A federal judge granted a reprieve to SpaceX, ruling the Department of Justice (DOJ) lawsuit against the company over allegations of hiring discrimination against asylum recipients and refugees.
The DOJ filed an administrative lawsuit against SpaceX in August based on allegations that SpaceX actively discouraged asylees and refugees from applying for jobs at the company in violation of the Immigration and Nationality Act – which it said occurred from at least 2018 to 2022. The DOJ cited comments by SpaceX CEO Elon Musk as well as the company’s job postings in its suit. SpaceX denied wrongdoing and filed a countersuit in September that argued the administrative case was unconstitutional.
Judge Rolando Olvera, of the Southern District of Texas, blocked the DOJ’s suit from moving forward pending the conclusion of SpaceX’s lawsuit in a late Wednesday ruling. Olvera ruled that the administrative law judges, who are appointed by the attorney general, overstepped their legal authority because they exercised powers that should be reserved for officials appointed by the president.
ELON MUSK HITS BACK AT DOJ OVER LAWSUIT ALLEGING HIRING DISCRIMINATION BY SPACEX
SpaceX did not immediately respond to a request for comment. The DOJ declined to comment on the suit – leaving it unclear what the agency’s next step may be in attempting to pursue legal recourse against SpaceX for the alleged hiring discrimination.
In its lawsuit, the DOJ alleged that SpaceX illegally discouraged asylum recipients and refugees from applying for jobs at the rocket and satellite company due to what the DOJ said was a flawed interpretation of export control laws that restrict access to sensitive technologies.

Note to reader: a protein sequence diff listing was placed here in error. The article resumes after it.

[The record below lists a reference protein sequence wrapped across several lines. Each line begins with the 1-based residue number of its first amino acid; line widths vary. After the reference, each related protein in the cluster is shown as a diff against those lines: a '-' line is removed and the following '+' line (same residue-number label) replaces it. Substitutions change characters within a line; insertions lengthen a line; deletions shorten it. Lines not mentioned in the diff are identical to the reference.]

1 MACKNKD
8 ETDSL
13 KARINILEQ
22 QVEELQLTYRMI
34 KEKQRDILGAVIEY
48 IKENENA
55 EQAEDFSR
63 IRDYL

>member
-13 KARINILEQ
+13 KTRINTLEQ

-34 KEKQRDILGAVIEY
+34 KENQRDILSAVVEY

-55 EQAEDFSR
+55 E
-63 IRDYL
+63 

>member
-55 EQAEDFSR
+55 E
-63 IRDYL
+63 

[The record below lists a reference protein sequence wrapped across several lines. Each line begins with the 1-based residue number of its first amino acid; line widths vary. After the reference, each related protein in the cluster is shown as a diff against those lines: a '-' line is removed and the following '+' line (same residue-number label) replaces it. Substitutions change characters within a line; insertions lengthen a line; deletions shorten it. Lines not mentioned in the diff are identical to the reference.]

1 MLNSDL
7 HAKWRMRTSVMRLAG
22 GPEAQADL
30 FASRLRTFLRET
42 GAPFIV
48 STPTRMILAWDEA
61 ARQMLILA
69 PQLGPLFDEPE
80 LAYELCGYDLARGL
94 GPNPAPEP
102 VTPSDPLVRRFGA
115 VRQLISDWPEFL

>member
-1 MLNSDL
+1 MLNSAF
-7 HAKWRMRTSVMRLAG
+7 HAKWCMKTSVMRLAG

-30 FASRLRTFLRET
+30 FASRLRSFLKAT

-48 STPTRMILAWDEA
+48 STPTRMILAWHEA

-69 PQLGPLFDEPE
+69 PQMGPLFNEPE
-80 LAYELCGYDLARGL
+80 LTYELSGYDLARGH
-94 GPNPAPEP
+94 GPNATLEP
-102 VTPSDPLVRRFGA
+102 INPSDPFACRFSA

DOJ FILES LAWSUIT ACCUSING SPACEX OF HIRING DISCRIMINATION AGAINST REFUGEES, ASYLUM RECIPIENTS
In both job postings and public remarks by SpaceX employees like Musk, the company asserted that it could only hire U.S. citizens and legal permanent residents, also known as green card holders.
A 2020 post by Musk on X, then Twitter, said that “US law requires at least a green card to be hired at SpaceX, as rockets are considered advanced weapons technology.” Musk’s post was included in the DOJ’s lawsuit, as were references to SpaceX not being able to hire people without at least a green card due to the International Traffic in Arms Regulations and export control rules.
SpaceX launched its 29th commercial resupply mission to the International Space Station Thursday evening from NASA’s Kennedy Space Center in Florida.
The company said it was the second flight of the first-stage booster supporting the mission, and the Falcon 9 rocket will land at Cape Canaveral Space Force Station Landing Zone 1. The mission is also the second flight for this particular Dragon spacecraft.
Reuters contributed to this report.